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Erysipelas is one of the most common skin infections resulting in hospitalization. With respect to the terminology, the term erysipelas is differentiated from cellulitis [1]. The term cellulitis may be a source of confusion because it groups several entities together [2].

Erysipelas is considered to be a specific type of cellulitis or acute bacterial dermohypodermitis. It is characterized by superficial inflammation of the skin including the superficial lymphatic system and is most commonly caused by beta-hemolytic streptococci (usually group A). Clinical features consist of an inflammatory patch with clearly defined borders with surrounding healthy skin. Cellulitis, on the other hand, is a bacterial dermohypodermitis involving the deep dermis and subcutaneous tissue. It is usually caused by Streptotoccus bacteria but other microorganisms (particularly Staphylococcus aureus) have also been implicated. Clinically, the inflammatory patch is much less sharply demarcated from surrounding healthy skin.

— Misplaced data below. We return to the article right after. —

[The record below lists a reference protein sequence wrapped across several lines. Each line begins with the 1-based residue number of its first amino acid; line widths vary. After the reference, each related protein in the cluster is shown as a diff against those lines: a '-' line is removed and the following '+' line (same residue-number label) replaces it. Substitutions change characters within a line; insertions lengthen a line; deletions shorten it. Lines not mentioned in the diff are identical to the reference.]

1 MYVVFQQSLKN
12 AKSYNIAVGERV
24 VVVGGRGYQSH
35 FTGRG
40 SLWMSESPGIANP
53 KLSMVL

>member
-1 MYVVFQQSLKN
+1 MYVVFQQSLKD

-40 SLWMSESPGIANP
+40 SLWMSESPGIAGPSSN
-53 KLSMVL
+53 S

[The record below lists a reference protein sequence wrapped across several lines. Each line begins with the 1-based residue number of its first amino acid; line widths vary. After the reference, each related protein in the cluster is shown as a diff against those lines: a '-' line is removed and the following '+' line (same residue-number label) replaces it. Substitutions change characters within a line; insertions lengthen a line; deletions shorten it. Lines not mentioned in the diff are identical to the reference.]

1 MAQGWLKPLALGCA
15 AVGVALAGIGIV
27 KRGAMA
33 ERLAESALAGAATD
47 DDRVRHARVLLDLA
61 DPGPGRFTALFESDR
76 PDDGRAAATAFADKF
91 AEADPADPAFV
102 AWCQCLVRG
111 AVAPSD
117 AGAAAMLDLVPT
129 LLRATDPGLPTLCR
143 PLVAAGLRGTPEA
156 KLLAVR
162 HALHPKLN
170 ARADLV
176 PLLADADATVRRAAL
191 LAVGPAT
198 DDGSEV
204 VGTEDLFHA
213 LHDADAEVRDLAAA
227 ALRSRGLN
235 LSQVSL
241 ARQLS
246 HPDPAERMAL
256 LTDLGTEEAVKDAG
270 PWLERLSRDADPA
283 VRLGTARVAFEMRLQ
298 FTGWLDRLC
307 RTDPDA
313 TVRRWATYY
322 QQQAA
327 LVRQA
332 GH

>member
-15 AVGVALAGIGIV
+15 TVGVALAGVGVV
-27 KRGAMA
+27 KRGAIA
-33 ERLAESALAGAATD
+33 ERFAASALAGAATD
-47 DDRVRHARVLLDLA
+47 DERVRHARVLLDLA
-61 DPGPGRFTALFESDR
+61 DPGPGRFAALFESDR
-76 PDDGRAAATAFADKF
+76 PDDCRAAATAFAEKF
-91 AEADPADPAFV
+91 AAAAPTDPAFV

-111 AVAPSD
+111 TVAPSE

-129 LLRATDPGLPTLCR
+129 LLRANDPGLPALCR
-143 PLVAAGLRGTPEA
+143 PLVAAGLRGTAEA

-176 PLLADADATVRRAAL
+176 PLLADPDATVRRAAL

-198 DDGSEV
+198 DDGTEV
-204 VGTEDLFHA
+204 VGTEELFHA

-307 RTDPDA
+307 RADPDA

Typical erysipelas is caused by beta-hemolytic streptococcus, usually group A, but also other groups, particularly group G (22% group G in a Finnish study) [3]. Staphyloccus aureus does not play a pathogenic role in typical erysipelas but can cause other forms of bacterial dermohypodermitis, especially those associated with boils and/or abscesses [4].

Erysipelas most commonly occurs on the lower extremities and much more rarely on the upper extremities, face and trunk [4].

Bacterial inoculation into a break in the skin is the cause of the infection. Typical erysipelas is due to bacterial toxins with a low bacterial density within the lesions. It probably results from an immunologic hypersensitivity reaction to streptococcal antigens, which leads to inflammation (local production of IL-1 and TNF) and rapid elimination of the bacteria.

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